- Fitness mirror maker FORME goes public.
- FDA approves bacteria-filled microbiome pill.
- Athletic Brewing takes to the skies with JetBlue.
- Masimo v. Apple Watch patent suit ends in mistrial.
- OLIPOP doubles sales, turns down takeover from Big Bev.
- Fitt Jobs: Take the next step on our curated careers page.
- PVOLVE updates brand, prepares for franchise expansion.
- Nautilus sells its namesake trademark as “non-core asset.”
- Tia adds women’s support groups, mental wellness coaching.
- CrossFit cuts 20% of workforce, transitions Precision Care to Wild Health.
- Startup Q&A: Ommyx CEO David Mehlman on unlocking siloed health data.
💰 Money Moves
- Practice Better, a Canadian business management platform for health and wellness professionals, raised $27M in a funding round led by Five Elms Capital.
More from Fitt Insider: The Everything Coach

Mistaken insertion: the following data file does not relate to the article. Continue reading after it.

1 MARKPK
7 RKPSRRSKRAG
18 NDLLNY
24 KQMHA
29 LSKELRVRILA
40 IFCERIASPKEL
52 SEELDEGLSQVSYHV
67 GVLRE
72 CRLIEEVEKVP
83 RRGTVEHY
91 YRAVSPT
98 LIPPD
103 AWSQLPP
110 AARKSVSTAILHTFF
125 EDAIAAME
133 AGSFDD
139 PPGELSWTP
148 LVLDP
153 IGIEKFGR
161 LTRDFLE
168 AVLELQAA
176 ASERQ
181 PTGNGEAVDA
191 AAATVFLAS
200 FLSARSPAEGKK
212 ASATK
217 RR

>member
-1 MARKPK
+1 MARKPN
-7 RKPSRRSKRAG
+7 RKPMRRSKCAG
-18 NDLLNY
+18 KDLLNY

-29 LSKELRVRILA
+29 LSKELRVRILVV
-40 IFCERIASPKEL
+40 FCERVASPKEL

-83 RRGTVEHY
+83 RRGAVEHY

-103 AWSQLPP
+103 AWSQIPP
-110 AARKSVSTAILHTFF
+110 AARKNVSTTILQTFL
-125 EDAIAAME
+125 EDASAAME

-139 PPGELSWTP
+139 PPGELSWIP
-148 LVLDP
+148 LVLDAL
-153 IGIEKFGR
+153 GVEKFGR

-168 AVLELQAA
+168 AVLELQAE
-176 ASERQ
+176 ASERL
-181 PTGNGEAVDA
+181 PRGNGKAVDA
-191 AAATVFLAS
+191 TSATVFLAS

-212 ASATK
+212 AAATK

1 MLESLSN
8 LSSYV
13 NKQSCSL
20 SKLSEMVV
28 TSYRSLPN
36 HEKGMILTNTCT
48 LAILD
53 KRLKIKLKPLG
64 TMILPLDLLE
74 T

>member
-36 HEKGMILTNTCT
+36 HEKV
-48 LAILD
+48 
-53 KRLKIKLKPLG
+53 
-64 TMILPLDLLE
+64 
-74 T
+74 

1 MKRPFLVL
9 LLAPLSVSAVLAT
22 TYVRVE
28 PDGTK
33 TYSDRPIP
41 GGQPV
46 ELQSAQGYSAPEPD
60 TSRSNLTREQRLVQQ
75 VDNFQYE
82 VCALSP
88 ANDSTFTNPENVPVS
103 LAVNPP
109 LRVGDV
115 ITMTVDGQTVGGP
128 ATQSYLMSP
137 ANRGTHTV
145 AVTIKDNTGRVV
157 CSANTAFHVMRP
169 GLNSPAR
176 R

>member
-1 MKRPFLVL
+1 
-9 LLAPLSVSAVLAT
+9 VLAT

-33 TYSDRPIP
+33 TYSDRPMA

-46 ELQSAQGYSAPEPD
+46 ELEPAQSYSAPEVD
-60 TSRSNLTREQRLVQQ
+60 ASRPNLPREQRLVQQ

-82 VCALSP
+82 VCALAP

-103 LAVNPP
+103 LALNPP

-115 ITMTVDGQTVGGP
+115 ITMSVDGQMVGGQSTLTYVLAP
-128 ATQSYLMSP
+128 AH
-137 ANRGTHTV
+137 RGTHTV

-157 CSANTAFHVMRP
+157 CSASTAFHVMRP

- Fertility care platform Kindbody raised $25M in funding from Morgan Health, the healthcare venture arm of JPMorgan Chase.
- Thesis, a nootropic supplement maker, closed a $8.4M Series A round from Unilever Ventures, NBA star Kevin Love, and others.
- Pickleball operator The Pickleball Club secured two properties in Florida to develop its sixth and seventh indoor facilities.
More from Fitt Insider: Game On
- Uwill, a mental health platform for college students, raised $30M in a Series A round.
- TympaHealth, a London-based hearing health startup, added $23M in a Series A round led by Octopus Ventures.
- Enterprise movement health platform Sparta Science raised an undisclosed funding round led by IA Capital.
More from Fitt Insider: The Business of Movement Health
- PsyMed Ventures, a mental health tech VC, reached $15M in signed commitments for its fund.
- Beauty company Oddity acquired Revela, an AI-driven R&D company for beauty products, for $76M.
- FitLife Brands, maker of nutritional supplements, landed $16M from First Citizens Bank.
- Swiss AI-enabled longevity platform Biolytica raised CHF 5.25M ($5.8M) in a funding round.
More from WellToDo: Longevity Clinics Land in Europe
- Canadian plant-based food manufacturer Above Food will go public through a SPAC merger with Bite Acquisition Corp.
- Sourse, makers of supplement-fortified chocolates for beauty and wellness, added $2.4M in a seed round.
- An unnamed group of British investors acquired aila, maker of clean-label pre-workout supplements.